Audiobooks are the biggest draw at the Riyadh Book Fair

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The annual Riyadh International Book Fair is the meeting place for book lovers in the region, although it is the audiobooks that have become crowd favorites. This is again very much in line with the global trends where audiobooks have seen a surge in their popularity around the world. Many readers and publishers attribute the growing popularity of audiobooks to the pandemic, which people avoided outside contact with.

While print books have been hit the hardest by this trend, e-books and especially audiobooks have seen unprecedented growth during this period. The same is amply evident at the Riyadh Fair, where any bookstore offering audiobooks and podcast services draws the maximum attention from the crowd. No wonder the number of audiobooks shown during the show has increased sharply, which according to the Saudi Gazette amounted to 20,000 audio books in Arabic and 60,000 audio books in English.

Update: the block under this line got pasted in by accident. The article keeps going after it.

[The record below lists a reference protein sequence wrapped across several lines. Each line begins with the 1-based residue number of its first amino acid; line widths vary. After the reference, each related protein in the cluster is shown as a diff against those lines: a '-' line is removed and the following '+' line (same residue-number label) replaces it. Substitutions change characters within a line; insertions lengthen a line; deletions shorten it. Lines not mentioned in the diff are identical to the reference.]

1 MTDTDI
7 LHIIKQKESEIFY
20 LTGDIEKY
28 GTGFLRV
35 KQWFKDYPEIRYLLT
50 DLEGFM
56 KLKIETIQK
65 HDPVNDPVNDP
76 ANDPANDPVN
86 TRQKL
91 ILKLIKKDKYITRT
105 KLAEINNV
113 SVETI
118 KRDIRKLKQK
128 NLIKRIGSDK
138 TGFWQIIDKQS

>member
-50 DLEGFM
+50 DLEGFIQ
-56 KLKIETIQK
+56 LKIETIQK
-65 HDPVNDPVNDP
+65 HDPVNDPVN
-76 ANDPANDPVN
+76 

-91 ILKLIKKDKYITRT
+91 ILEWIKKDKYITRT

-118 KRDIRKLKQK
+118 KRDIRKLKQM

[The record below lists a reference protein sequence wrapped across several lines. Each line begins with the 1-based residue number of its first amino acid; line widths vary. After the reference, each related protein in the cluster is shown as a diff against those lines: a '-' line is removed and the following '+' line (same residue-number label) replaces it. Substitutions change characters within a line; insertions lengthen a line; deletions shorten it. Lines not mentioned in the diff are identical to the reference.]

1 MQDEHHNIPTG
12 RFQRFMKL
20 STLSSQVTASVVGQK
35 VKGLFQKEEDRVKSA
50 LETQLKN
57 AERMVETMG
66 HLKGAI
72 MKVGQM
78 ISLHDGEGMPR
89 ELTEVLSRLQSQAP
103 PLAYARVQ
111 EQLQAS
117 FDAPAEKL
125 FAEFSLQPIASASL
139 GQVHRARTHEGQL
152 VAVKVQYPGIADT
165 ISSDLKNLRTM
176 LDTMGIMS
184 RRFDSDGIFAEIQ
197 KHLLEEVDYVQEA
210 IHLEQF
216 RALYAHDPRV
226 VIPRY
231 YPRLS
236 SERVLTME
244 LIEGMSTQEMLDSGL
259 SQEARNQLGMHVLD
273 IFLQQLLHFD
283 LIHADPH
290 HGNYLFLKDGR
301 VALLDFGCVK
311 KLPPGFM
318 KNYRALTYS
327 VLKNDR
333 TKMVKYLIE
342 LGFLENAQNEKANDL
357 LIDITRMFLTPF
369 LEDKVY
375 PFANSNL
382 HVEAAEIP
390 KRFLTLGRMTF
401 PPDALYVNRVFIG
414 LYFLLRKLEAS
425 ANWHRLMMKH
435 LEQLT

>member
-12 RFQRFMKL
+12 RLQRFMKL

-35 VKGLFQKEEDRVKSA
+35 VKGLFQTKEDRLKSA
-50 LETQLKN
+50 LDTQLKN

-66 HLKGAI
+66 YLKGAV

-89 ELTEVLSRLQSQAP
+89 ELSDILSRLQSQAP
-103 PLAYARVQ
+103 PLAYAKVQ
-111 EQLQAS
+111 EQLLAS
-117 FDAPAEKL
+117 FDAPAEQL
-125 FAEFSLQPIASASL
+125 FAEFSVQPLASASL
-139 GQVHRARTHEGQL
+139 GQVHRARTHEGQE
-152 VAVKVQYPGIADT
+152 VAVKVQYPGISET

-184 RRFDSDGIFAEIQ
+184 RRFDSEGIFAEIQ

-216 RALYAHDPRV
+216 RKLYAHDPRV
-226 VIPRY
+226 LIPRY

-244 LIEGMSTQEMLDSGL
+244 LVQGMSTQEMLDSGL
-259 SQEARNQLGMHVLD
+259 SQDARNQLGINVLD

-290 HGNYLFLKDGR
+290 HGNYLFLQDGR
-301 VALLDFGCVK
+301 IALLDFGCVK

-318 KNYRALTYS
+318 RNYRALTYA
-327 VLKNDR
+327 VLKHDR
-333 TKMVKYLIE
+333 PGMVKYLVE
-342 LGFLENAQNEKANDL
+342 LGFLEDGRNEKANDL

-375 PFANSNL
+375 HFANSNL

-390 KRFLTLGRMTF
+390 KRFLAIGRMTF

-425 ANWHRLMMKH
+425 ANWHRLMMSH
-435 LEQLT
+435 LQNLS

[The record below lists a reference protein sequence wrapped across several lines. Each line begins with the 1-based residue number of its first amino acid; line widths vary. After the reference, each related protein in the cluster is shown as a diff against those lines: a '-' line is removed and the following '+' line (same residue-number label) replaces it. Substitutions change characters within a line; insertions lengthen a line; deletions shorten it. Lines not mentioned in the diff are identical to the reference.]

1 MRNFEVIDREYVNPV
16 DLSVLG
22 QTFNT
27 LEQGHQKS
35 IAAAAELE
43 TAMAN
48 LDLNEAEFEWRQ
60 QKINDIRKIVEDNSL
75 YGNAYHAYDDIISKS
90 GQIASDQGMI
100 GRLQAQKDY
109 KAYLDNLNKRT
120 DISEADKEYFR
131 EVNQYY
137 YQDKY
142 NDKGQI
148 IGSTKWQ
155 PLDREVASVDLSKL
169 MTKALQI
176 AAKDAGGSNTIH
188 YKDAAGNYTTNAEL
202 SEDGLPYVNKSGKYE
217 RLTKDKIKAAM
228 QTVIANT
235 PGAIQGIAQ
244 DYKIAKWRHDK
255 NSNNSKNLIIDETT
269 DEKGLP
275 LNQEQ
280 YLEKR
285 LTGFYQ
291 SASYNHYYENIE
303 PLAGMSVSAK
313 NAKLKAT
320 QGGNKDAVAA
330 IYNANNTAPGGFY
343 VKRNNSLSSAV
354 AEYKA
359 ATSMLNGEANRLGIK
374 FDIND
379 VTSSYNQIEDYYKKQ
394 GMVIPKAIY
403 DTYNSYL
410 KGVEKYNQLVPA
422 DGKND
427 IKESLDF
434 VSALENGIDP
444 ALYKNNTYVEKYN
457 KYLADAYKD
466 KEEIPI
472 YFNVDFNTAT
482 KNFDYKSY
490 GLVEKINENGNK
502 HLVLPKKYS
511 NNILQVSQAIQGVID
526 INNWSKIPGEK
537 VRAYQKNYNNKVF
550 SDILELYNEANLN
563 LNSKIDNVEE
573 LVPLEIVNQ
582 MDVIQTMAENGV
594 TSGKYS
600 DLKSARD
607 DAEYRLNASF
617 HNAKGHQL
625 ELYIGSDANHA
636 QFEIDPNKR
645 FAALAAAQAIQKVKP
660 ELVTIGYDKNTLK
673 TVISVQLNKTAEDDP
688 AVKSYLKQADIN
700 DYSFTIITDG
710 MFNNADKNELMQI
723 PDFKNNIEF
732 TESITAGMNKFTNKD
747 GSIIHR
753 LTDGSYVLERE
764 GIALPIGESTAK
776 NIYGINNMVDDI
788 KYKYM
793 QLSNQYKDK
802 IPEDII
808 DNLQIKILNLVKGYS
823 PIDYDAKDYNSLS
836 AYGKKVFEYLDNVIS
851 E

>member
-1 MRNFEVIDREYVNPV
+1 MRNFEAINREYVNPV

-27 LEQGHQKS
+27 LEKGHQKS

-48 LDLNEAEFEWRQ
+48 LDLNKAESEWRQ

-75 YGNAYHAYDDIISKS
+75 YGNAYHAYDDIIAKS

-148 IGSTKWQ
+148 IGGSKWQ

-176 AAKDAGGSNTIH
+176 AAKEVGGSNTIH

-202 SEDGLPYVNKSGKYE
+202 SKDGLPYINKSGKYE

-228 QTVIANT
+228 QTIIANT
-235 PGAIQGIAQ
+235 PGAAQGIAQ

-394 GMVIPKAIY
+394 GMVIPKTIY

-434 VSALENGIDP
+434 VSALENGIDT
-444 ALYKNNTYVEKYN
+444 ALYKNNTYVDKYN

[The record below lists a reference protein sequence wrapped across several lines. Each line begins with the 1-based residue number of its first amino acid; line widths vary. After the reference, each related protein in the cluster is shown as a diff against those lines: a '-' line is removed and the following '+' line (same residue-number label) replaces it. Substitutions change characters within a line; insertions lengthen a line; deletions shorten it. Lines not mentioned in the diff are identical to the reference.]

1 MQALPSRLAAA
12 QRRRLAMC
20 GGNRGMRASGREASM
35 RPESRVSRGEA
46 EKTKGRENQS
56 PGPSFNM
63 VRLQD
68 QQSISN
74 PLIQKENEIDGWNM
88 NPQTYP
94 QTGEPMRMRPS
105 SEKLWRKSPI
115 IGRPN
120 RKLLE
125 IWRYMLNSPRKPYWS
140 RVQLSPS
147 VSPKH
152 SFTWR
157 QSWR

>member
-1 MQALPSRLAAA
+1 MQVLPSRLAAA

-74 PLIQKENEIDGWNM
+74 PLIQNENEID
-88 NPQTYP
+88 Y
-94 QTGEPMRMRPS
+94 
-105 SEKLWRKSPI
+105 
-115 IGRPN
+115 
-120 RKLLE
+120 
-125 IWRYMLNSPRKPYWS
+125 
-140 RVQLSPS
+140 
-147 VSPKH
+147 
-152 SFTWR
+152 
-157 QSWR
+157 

Kitab Sawti apps have responded to the demand for audiobooks, which has become one of the world’s largest Arabic-language audiobook podcast platforms. Originally founded in 2016 by Swedish entrepreneurs Sebastian Bond and Anton Pollak. Kitab Sawti was acquired by Storytel in 2020.

With over a hundred narrators on its rolls. Kitab Sawti is well positioned to produce the largest number of audiobooks in the region. With Storytel, the company has grown into the largest and most comprehensive library of Arabic language audiobooks not only in the Middle East but around the world.

Wajeez is another company that has also established itself as a major player in e-books and audiobooks in the region. The subscription service provider for reading e-books or listening to audiobooks was established through a partnership between Saudi Arabia and Jordan and has a significant presence at Riyadh Book Fair . The company also offered attractive discounts to the delight of spectators.

Overall, the Kingdom may have been slow to adjust to the emergence of eBooks and related technologies, but seems to be catching up with the audiobook trend quickly. As it stands, people in most parts of the world seem to prefer listening to books rather than reading them, and Saudi Arabia is no exception to this rule either.


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